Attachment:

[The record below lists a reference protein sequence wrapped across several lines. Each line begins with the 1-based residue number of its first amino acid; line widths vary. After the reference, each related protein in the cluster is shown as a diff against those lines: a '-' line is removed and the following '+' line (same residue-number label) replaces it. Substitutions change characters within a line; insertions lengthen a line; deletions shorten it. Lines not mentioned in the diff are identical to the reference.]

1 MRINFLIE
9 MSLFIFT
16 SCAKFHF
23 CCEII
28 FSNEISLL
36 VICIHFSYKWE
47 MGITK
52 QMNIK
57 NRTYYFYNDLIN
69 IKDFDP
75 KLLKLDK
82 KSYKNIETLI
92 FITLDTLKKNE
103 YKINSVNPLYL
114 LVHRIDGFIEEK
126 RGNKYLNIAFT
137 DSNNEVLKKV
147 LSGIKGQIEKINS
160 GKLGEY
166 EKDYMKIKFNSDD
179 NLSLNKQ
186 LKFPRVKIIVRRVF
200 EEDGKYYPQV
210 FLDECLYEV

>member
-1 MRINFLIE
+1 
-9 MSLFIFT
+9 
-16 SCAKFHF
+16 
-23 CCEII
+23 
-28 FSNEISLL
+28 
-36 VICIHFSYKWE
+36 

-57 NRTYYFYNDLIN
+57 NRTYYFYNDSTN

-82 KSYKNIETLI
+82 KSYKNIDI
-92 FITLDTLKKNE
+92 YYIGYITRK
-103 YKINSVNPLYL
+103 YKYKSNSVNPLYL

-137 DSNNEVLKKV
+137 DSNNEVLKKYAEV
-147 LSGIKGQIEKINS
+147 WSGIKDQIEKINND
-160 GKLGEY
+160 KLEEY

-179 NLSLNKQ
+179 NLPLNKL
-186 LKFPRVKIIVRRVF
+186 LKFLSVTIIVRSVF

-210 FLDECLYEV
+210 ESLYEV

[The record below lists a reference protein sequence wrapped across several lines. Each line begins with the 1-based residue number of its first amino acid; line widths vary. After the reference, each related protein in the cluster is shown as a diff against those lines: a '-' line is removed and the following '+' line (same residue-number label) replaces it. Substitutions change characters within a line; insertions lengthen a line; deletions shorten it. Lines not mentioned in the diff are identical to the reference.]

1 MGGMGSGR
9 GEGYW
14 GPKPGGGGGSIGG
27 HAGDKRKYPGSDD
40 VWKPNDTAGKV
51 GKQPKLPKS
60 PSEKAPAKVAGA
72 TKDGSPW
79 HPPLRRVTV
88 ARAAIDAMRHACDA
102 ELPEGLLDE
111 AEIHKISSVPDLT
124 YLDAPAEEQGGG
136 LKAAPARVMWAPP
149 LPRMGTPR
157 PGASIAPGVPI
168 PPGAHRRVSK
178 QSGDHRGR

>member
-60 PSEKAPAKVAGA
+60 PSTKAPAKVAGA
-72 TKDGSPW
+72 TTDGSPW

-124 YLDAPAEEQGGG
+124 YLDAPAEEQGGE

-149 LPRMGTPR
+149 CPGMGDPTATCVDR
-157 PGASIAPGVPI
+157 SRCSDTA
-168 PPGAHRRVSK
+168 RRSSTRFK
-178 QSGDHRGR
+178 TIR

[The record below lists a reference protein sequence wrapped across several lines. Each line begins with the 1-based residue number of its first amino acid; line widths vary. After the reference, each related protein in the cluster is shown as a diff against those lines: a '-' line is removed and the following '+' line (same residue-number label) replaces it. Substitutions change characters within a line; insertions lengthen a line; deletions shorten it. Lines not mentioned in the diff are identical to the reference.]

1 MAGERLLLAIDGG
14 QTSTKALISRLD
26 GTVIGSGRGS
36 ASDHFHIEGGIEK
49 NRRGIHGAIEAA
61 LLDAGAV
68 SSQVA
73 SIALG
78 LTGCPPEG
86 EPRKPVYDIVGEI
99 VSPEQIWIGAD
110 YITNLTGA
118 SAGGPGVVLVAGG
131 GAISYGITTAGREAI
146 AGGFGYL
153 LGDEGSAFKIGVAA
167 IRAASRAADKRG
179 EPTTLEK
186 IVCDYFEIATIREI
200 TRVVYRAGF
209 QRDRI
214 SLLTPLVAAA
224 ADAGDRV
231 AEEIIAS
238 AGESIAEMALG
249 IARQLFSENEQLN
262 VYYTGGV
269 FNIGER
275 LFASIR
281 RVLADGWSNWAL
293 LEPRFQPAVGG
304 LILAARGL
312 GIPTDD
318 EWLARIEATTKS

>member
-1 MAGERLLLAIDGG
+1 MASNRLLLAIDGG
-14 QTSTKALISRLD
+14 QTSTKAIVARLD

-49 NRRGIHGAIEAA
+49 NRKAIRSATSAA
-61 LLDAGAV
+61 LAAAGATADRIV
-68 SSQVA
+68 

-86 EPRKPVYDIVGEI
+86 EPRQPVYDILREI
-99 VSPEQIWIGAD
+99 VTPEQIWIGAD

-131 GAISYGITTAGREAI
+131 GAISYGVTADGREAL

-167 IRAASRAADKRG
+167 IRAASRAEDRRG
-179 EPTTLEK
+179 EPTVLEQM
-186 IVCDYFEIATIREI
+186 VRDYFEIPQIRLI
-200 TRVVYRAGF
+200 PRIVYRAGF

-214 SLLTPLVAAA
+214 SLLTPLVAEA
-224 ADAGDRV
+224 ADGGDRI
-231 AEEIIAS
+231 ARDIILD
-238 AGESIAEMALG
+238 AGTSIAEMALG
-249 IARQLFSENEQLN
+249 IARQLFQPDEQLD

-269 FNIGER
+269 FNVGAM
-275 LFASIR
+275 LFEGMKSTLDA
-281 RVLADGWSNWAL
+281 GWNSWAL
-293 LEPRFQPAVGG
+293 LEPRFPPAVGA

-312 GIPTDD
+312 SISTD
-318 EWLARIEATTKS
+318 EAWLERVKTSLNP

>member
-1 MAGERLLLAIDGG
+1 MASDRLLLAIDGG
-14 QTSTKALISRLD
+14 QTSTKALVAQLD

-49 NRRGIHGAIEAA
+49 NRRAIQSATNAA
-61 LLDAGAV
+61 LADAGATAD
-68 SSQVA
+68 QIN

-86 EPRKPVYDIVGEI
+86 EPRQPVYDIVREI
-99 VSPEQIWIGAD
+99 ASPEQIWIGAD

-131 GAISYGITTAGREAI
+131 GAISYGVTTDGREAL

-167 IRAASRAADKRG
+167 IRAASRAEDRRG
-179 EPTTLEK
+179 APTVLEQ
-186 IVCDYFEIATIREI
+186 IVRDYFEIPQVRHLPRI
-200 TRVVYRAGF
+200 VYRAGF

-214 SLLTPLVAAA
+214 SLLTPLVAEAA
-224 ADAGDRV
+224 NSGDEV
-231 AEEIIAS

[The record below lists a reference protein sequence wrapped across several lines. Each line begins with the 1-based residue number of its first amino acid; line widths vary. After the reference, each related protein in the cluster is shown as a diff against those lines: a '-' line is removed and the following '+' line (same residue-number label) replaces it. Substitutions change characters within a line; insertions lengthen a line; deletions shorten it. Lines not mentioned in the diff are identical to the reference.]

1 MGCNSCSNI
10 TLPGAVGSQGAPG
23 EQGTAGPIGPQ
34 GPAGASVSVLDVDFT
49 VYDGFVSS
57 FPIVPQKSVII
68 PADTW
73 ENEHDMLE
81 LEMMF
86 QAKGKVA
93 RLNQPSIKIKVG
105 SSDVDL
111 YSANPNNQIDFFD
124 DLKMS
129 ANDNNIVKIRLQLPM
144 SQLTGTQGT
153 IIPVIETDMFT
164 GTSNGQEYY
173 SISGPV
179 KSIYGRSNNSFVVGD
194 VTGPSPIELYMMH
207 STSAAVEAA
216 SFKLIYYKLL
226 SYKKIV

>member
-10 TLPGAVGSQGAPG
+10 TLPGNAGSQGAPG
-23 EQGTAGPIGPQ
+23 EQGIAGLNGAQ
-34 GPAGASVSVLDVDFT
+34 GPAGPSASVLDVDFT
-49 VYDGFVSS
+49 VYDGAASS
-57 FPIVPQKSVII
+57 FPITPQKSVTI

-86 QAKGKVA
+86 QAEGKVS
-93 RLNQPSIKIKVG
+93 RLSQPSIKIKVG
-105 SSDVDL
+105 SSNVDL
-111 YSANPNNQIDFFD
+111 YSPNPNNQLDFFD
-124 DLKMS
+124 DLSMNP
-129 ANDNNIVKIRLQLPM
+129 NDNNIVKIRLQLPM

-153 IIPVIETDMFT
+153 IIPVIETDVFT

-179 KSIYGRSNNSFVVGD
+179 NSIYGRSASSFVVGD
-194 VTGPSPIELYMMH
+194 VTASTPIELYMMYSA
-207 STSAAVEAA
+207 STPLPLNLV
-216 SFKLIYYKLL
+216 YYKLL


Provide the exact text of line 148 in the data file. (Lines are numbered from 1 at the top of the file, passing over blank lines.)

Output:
+179 EPTVLEQM